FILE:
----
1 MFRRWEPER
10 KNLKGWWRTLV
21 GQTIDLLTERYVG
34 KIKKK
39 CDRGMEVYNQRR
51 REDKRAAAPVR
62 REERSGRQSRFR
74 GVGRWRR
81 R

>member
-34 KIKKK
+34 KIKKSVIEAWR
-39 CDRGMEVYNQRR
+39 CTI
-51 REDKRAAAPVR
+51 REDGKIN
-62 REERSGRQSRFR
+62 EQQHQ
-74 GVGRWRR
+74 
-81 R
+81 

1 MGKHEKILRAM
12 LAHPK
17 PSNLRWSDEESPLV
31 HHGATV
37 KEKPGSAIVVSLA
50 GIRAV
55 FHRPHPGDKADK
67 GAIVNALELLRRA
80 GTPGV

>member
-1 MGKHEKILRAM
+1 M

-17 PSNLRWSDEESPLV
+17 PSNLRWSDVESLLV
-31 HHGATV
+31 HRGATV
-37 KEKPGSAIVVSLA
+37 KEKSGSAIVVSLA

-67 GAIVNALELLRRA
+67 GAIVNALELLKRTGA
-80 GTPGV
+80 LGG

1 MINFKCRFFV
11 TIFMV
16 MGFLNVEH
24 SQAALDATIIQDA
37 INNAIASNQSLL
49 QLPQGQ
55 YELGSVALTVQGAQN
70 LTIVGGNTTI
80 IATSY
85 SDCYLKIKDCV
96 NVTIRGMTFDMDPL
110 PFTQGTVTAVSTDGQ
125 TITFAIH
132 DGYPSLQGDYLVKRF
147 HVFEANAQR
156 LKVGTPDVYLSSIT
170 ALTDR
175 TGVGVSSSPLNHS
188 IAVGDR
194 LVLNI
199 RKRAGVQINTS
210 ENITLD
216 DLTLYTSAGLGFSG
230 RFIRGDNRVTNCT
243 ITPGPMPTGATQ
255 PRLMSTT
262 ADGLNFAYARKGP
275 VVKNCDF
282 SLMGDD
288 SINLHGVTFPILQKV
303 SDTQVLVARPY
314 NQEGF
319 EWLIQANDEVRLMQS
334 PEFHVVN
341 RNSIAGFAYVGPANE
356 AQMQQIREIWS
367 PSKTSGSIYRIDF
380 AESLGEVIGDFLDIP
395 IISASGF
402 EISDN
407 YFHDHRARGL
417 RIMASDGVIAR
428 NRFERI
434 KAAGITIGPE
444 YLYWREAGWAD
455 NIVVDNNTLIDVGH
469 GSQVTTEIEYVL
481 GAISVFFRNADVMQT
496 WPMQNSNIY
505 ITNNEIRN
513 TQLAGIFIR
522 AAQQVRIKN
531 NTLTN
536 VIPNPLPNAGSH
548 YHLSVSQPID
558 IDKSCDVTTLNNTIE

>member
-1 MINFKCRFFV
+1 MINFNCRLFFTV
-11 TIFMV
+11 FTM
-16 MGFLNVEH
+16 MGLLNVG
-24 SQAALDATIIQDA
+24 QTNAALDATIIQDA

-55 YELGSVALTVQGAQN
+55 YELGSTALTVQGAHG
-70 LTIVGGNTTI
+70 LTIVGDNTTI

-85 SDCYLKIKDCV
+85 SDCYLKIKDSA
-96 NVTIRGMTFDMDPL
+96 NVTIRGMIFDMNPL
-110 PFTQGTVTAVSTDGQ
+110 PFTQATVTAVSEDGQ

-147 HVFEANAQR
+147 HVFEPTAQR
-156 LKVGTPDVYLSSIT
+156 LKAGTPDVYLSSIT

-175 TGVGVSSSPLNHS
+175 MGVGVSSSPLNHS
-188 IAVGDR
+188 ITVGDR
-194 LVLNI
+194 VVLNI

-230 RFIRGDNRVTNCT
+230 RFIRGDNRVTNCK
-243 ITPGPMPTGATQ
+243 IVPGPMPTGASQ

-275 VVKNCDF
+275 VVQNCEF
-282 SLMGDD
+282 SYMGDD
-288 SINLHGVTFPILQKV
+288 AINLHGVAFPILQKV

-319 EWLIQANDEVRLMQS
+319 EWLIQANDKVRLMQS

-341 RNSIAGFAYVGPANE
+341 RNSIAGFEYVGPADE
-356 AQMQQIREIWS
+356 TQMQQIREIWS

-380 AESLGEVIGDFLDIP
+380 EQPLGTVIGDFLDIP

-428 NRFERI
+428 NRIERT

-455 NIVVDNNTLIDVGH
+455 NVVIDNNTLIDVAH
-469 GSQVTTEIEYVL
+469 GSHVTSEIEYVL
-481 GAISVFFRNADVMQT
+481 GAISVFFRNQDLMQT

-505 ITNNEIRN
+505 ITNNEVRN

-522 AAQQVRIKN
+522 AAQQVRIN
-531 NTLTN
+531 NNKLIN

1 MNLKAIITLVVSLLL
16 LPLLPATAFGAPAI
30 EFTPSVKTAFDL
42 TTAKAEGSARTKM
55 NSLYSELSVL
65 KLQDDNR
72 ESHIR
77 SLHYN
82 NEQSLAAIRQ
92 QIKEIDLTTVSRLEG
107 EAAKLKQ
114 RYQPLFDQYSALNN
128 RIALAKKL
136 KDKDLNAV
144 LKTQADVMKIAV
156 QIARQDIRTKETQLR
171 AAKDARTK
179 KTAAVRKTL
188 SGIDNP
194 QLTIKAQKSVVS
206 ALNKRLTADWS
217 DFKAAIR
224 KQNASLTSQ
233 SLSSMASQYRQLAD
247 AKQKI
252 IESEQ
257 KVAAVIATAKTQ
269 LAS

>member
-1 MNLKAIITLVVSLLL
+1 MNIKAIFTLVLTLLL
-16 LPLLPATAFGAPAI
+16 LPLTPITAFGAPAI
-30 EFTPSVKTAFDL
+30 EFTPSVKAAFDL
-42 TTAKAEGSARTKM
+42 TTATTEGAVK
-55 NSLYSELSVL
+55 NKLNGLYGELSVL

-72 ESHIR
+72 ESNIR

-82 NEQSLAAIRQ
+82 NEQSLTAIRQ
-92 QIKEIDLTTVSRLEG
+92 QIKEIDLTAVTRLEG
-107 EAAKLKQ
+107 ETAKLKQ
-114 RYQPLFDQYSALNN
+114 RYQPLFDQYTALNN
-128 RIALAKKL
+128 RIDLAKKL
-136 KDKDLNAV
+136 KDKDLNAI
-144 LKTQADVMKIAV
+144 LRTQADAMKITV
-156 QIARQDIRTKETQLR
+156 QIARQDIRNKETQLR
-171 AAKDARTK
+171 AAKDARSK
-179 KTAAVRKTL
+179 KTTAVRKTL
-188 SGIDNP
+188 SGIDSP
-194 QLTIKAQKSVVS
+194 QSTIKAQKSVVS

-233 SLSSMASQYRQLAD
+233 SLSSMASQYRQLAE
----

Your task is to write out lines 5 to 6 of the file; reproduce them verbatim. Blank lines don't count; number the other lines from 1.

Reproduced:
39 CDRGMEVYNQRR
51 REDKRAAAPVR